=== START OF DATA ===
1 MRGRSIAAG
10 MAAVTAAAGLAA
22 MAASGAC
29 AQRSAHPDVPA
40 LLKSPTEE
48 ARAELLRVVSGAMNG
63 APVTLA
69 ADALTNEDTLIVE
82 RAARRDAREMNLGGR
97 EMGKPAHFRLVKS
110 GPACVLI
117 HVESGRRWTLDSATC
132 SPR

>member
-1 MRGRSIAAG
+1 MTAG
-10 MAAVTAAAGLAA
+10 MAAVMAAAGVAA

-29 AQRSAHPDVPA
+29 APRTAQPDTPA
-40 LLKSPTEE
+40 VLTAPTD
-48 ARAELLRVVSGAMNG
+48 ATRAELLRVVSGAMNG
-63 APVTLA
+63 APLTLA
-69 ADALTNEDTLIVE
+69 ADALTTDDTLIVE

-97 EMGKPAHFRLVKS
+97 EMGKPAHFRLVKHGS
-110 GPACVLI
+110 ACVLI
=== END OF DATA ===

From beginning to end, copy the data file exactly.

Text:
1 MRGRSIAAG
10 MAAVTAAAGLAA
22 MAASGAC
29 AQRSAHPDVPA
40 LLKSPTEE
48 ARAELLRVVSGAMNG
63 APVTLA
69 ADALTNEDTLIVE
82 RAARRDAREMNLGGR
97 EMGKPAHFRLVKS
110 GPACVLI
117 HVESGRRWTLDSATC
132 SPR

>member
-1 MRGRSIAAG
+1 MTAG
-10 MAAVTAAAGLAA
+10 MAAVMAAAGVAA

-29 AQRSAHPDVPA
+29 APRTAQPDTPA
-40 LLKSPTEE
+40 VLTAPTD
-48 ARAELLRVVSGAMNG
+48 ATRAELLRVVSGAMNG
-63 APVTLA
+63 APLTLA
-69 ADALTNEDTLIVE
+69 ADALTTDDTLIVE

-97 EMGKPAHFRLVKS
+97 EMGKPAHFRLVKHGS
-110 GPACVLI
+110 ACVLI